“Nothing. Unless you believe Forry.” Forry was Forrest Ackerman, the creator of the bible of horror fan geekdom, Famous Monster’s of Filmland and an unrepentant hoarder of memorabilia until his death. Now everything in Memoryland is distilled through a filter, a viscous membrane of either time or pot smoke or both and so I had to take what he told me next with a staggeringly large grain of salt. Apparently, as a much younger man, Forry had presided over a small convention that honored the king himself, Boris Karloff. It was at that little get together that Forry said he saw Mr. Karloff embrace a weeping ten year-old girl, after having exchanged several “friendly” words with her. Forry distinctly remembers Karloff calling her Maddy. And this Maddy, whomever she was, calling the king Billy. Now this was 1963 or something. Ten years old in ’63 and the 1930’s? Weird.
I suppose that should have been the end of it. This vendor was obviously in the throes of some major psychotropic substance and I needed to eat something other than a cheese hot dog. So we left Comic-Con, my wife and I. And I tried to forget it. Maybe I was sentimental about the Stage 28 connection, or there was something in her name. Or I just liked a good mystery like anyone else. Suffice it to say I went a little nuts. I also had an advantage. As an actor I was lucky enough to do several guest spots on the Universal lot where I quickly ingratiated myself to anyone who looked over fifty. Surprisingly, I was able to find a few people who, although they had never met Maddy themselves, knew stories about her. I was even allowed (long story) into the Universal archives one lunch break and saw Maddy’s original contract and pay stubs as well as a few repair bills for a modified Packard pick-up truck she owned and leased to the studio.The girl was real. Even if the stories attributed to her were not.
Somewhere in the back of my mind I knew I was going to tell her story. All that was missing was the words from the girl (woman) herself. Some things are destined. And the way I finally net Maddy Ulm was definitive of those things. One day, last summer, our gardeners brought their grandfather to work. He sat on the tail gait of his son’s truck while his grandsons blew leaves and mowed. It was a hot day and so I brought the old man a cold beer. He took the beer with a gracious bow of his head and when he looked up at me I saw he had incredible blue eyes. None of his offspring seemed to share this trait and when I told him, in very broken Spanish, how beautiful I thought they were, he again thanked me and told me, in English far better than my Spanish, that he was half German. His mother was a full-blood from Mexico but his father had been a German WWI vet who ended up working as a stunt man for Universal in the thirties. He then went on to say that his father, having been badly wounded in Belgium, was actually the model for the Jack Pierce Frankenstein creature make-up. He said he father had come to this country with his best and only friend, another wayward German named Maddy Ulm. I almost fell over. Was he really telling me that his father was best friends with the girl/legend I was desperate to meet? He took several more beers, but by the end of the afternoon, I had an address.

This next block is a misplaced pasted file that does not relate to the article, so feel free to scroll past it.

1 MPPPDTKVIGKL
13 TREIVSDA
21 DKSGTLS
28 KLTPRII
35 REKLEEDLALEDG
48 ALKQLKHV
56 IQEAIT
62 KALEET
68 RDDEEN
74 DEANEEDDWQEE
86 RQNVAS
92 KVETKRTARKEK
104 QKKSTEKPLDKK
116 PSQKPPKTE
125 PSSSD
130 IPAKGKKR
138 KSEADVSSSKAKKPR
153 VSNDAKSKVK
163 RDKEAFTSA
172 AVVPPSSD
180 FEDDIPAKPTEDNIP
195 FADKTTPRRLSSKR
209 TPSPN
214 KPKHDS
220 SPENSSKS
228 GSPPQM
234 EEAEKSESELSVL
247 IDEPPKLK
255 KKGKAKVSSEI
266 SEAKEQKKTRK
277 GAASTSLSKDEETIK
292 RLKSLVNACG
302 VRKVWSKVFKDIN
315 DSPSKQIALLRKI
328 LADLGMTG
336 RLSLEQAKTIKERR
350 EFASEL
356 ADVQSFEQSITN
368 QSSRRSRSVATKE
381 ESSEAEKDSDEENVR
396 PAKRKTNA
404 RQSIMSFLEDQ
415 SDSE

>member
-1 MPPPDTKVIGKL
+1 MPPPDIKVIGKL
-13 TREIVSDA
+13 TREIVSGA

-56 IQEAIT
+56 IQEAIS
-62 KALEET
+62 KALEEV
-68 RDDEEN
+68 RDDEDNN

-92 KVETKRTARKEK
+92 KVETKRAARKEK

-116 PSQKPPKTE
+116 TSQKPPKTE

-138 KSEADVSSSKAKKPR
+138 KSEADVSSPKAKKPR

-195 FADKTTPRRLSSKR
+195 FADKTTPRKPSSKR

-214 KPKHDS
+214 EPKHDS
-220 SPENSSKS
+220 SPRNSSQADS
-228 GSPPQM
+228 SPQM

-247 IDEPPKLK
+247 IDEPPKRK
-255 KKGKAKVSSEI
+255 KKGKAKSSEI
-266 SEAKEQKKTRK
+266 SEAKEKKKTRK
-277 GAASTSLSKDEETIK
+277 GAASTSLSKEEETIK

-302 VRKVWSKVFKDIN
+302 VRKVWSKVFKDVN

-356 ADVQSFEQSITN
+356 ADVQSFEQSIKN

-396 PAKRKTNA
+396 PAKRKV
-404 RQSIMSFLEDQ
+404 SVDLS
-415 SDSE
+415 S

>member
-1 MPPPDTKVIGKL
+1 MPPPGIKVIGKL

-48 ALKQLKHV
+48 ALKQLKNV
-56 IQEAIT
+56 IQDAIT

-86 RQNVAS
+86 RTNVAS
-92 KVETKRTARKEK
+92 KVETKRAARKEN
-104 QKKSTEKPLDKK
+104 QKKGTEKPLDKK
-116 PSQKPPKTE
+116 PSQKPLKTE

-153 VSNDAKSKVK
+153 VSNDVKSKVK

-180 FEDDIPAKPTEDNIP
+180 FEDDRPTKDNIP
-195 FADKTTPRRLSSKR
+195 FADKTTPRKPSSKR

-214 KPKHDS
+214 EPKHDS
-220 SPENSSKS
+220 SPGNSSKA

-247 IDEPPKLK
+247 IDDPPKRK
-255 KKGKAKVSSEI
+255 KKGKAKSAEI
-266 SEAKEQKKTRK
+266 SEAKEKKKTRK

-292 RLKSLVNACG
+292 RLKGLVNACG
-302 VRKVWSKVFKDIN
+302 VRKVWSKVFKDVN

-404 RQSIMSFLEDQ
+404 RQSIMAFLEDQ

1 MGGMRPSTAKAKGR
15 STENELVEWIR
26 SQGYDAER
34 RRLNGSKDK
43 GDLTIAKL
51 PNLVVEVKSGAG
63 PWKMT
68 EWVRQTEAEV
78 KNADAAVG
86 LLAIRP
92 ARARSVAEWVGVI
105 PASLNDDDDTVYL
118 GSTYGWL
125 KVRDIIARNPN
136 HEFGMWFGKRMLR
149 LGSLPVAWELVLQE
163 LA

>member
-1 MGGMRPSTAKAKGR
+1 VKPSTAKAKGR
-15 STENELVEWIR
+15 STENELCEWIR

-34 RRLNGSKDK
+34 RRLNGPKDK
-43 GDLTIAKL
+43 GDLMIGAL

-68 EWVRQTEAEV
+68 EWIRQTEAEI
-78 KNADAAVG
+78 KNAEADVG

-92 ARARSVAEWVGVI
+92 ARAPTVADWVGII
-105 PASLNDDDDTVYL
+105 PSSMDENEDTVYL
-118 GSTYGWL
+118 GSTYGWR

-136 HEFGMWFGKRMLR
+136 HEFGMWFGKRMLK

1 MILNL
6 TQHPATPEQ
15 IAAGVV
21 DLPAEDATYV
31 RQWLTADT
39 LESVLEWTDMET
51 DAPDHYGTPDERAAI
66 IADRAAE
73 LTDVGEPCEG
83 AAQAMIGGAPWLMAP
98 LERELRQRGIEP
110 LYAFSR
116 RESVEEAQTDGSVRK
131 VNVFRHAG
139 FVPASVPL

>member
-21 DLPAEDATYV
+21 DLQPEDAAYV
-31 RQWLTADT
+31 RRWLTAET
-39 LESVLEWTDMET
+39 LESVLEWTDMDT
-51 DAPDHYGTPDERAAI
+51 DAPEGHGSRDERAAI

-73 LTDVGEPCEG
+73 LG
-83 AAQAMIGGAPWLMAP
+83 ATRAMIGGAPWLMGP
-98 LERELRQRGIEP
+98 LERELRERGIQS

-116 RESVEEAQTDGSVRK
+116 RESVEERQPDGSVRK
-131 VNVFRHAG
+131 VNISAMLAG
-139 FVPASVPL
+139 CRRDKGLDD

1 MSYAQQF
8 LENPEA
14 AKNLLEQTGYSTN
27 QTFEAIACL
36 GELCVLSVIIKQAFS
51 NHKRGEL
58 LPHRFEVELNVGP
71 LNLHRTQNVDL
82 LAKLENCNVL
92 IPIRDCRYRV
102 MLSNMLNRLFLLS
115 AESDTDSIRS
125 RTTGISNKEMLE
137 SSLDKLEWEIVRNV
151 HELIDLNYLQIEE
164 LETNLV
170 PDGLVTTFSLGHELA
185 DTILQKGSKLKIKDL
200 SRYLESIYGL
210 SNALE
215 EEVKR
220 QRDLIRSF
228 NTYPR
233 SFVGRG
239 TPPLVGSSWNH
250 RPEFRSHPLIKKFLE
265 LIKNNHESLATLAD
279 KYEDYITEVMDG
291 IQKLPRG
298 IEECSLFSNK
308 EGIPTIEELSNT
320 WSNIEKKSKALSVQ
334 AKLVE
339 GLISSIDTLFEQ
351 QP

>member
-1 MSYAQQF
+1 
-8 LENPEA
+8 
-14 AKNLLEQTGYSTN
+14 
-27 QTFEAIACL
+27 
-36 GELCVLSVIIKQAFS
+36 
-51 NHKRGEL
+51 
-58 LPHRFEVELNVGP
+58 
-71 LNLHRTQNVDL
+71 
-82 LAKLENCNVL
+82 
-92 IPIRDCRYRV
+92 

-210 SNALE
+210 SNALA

Meeting Maddy far exceeded my wildest imaginings. I don’t know what I expected, some shriveled woman, well into her dotage, steeped in vague bitterness and the smoke from her menthols, a dithering, half-demented old curmudgeon who couldn’t resist, in her whisky raped voice, to dress down the terrible powers that be in tinsel town. Nothing prepared me for what she actually was. Is. Her apartment is exactly as I describe it in the opening pages of the book. Her appearance is as close as my descriptive powers can get. But the person, the entity of the Maddy Ulm I spent several months with, listening to, laughing with, crying with, arguing with, I can only hope I have done justice to her.
“Words are not my medium, mein lieber, “ she said to me once I had decided to tell her story. “Write it as fiction. That’s the only way you’ll get people to believe it.”